Lawsuit: LAUSD Teacher Used The N-Word And Said Blacks Aren't Very Smart

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Classroom (Photo by hxdbzxy via Shutterstock)

A mixed-race student says that her teacher dropped the n-word in class, said blacks aren't very smart and called Michael Brown a "thug" who "got what he deserved" when he was shot by police in Ferguson, according to a lawsuit filed against LAUSD.

The suit alleging civil rights violations was filed by a parent identified as Shawn B. His daughter Maggie B. began attending Paul Revere Charter Middle School and Magnet Center in Brentwood in 2013 as a seventh-grade student, according to City News Service. She is half-white and half-black, and initially was pleased to be going to such a diverse school. But the suit claims that LAUSD failed in its duty to provide accommodations "free from prohibited discrimination."

The complaint says the girl was assigned to an eighth-grade history class taught by Steven Carnine. The trouble began after Martin Luther King's birthday on January 16 when Carnine handed out a questionnaire asking about racial stereotypes. The suit claims that during the discussion, Carnine brought up the shooting of Michael Brown, saying, "In discussing the incident, Carnine said that the guy was a thug and he got what he deserved." The suit also claims the teacher said, "Black people are judged for not being smart because they are not smart. A lot of them are just athletes." Carnine allegedly said if he were walking alone at night and he found two black men were behind him, he was "immediately going to be scared and think they are either going to steal from me or hurt me." The teacher is also accused of making anti-semitic remarks like, "We all know Jews like to hoard their money."

The suit says Carnine looked directly at Maggie and the one other black student in the class while making these statements. Maggie says she became "intensely uncomfortable and uneasy by these comments."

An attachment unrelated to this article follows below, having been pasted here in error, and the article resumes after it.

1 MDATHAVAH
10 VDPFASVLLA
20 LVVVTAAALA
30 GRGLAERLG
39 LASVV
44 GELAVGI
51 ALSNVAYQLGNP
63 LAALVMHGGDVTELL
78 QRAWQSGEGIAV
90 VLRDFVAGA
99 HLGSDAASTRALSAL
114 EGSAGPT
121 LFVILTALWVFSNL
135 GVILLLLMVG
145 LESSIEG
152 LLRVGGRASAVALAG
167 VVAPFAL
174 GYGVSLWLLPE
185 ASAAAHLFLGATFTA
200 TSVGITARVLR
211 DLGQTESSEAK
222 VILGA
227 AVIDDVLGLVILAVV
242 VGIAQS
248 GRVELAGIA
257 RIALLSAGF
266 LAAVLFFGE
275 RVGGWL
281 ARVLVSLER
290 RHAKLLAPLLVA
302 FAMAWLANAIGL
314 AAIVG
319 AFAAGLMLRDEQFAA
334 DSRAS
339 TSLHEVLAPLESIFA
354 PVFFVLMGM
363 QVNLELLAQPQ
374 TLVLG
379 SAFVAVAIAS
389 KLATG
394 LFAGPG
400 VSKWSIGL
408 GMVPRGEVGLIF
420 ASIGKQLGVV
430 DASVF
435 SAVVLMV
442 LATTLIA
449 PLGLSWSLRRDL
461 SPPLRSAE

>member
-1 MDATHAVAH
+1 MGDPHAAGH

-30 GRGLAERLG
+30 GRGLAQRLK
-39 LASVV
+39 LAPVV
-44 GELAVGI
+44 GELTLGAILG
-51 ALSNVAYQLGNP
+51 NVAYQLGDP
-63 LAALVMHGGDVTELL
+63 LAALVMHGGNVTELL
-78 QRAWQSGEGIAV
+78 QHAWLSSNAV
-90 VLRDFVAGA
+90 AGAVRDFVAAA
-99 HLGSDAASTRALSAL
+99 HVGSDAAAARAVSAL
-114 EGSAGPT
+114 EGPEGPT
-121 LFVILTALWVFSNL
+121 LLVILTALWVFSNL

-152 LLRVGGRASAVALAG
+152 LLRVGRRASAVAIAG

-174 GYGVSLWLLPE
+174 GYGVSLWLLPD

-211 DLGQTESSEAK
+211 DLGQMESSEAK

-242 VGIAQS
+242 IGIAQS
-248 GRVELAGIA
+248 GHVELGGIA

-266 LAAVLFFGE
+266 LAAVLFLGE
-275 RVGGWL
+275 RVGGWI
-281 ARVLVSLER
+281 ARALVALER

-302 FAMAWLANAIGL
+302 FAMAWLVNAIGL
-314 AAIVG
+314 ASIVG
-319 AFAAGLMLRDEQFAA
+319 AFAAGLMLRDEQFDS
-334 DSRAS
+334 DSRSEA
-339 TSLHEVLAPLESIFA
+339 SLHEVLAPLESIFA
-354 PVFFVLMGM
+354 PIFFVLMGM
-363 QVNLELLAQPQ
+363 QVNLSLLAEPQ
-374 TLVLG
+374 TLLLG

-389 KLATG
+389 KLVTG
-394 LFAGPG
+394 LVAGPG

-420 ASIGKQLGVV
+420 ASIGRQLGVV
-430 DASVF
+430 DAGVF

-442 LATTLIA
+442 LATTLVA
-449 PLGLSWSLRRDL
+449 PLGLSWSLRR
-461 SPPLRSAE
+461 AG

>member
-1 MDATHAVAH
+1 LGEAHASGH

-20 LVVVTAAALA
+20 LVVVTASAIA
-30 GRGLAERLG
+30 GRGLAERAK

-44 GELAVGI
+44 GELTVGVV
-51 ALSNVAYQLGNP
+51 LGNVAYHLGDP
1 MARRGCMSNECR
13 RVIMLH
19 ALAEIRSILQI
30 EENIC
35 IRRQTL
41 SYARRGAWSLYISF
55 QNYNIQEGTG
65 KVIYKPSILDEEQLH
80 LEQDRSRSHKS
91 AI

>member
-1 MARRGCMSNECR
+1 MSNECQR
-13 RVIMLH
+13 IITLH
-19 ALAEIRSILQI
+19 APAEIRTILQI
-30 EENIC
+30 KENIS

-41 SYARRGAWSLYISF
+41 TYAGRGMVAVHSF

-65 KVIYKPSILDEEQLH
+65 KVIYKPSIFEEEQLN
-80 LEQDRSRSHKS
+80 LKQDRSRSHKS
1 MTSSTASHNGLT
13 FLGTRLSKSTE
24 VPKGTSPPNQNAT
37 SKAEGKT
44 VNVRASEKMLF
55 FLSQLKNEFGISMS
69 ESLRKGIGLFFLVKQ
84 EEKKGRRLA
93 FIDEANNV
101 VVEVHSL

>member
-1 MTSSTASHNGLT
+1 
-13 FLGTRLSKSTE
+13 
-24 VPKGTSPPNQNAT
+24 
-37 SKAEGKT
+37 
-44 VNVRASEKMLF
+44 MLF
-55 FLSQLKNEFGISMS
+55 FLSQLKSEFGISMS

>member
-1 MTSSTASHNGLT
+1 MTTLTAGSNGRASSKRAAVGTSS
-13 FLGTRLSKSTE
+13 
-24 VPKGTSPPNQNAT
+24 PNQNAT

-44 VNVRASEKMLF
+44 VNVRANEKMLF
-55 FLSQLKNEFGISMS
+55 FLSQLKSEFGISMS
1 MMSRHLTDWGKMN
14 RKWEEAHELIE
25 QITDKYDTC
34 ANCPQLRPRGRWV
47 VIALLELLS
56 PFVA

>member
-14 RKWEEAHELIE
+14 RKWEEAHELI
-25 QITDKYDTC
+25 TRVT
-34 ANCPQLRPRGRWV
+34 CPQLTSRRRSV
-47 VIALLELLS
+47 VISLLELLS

The girl's father Shawn said he complained to the school principal who brushed it off by saying Carnine was "old school" and said the best way to solve the issue was by meeting with him. But that same day Carnine gave a lecture on the Civil War and allegedly said, "people didn't like Lincoln because he was a (N-word) lover" all while "staring and smirking" at Maggie as he said that.

Shawn returned to school with Maggie's mother and godmother to meet with assistant principal Thomas Iannucci. He said he would investigate the complaints, but the family felt he was dismissive and seemed to be concerned about them going to the press. The family says Ianucci hasn't told them how the investigation into the remarks went. In the meantime, Maggie has been anxious and suffered from sleep problems. The complaint says Maggie has since received glares and hostile stares from both Carnine and Ianucci, and she no longer feels safe at school.

UPDATE 3/23: A petition has sprung up in Carnine's defense saying that his comments were taken out of context and that he brought up harmful stereotypes as a way to teach his students that they were wrong. One student identified on the petition as Katie T. says that she was in the same class as Maggie B. and she describes what she heard in class:

As for the stereotyping... Mr. Carnine said that stereotypes were wrong, but sadly they are still in our world today. He was discussing these stereotypes with us in order to help us understand history and how different races were treated and sometimes still are. He said that SOME PEOPLE think that black people are not smart and only good at sports, and that Jewish people are known for being very wealthy. He taught us that these stereotypes are wrong and should not be used, but there are still many people in America who believe these stereotypes.

About the N-lover rumor...
Mr. Carnine discussed how many people didn't not like Lincoln, because they claimed he was an n-lover. He did not even use the word; he spelt it out and said "excuse my language, I really do not like using this word, but this is how harshly the African American people were treated". Mr. Carnine also said he was completely against the word, but he was trying to teach us about the harshness of slavery before the civil war. It was important to learn about how harsh it really was in order to understand this history better. He did not want to "sugar coat" it to us, like many other teachers tend to do.

Finally, about the Ferguson discussion...
Mr. Carnine said that the man was a "t—g", but he absolutely did NOT deserve to be harassed like he was. He also mentioned that it was not fair to have an all-white police squad on the job, because there was bound to be racism, even though the amount of racist people has noticeably decreased and our society has overall evened out.